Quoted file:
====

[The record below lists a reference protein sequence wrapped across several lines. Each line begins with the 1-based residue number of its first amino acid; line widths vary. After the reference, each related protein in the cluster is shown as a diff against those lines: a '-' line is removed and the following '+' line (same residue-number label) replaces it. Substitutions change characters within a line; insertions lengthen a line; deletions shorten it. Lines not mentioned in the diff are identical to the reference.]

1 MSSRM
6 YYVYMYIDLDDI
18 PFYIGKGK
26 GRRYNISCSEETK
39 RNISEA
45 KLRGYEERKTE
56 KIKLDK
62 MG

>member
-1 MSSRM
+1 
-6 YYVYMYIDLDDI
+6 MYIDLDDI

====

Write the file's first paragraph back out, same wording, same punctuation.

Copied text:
[The record below lists a reference protein sequence wrapped across several lines. Each line begins with the 1-based residue number of its first amino acid; line widths vary. After the reference, each related protein in the cluster is shown as a diff against those lines: a '-' line is removed and the following '+' line (same residue-number label) replaces it. Substitutions change characters within a line; insertions lengthen a line; deletions shorten it. Lines not mentioned in the diff are identical to the reference.]